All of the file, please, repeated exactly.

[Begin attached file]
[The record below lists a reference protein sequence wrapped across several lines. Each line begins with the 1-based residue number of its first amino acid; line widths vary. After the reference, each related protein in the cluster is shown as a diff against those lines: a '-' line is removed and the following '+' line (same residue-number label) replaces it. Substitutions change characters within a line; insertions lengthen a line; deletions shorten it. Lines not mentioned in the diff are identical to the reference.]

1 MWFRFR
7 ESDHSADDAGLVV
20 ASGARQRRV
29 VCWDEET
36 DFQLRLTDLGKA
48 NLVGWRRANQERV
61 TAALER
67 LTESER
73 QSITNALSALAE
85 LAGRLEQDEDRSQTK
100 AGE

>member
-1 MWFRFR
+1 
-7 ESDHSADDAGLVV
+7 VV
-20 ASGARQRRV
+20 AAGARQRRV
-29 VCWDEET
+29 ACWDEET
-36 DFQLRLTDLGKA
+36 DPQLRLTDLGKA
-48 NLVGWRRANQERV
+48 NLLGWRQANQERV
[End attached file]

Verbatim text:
[The record below lists a reference protein sequence wrapped across several lines. Each line begins with the 1-based residue number of its first amino acid; line widths vary. After the reference, each related protein in the cluster is shown as a diff against those lines: a '-' line is removed and the following '+' line (same residue-number label) replaces it. Substitutions change characters within a line; insertions lengthen a line; deletions shorten it. Lines not mentioned in the diff are identical to the reference.]

1 MWFRFR
7 ESDHSADDAGLVV
20 ASGARQRRV
29 VCWDEET
36 DFQLRLTDLGKA
48 NLVGWRRANQERV
61 TAALER
67 LTESER
73 QSITNALSALAE
85 LAGRLEQDEDRSQTK
100 AGE

>member
-1 MWFRFR
+1 
-7 ESDHSADDAGLVV
+7 VV
-20 ASGARQRRV
+20 AAGARQRRV
-29 VCWDEET
+29 ACWDEET
-36 DFQLRLTDLGKA
+36 DPQLRLTDLGKA
-48 NLVGWRRANQERV
+48 NLLGWRQANQERV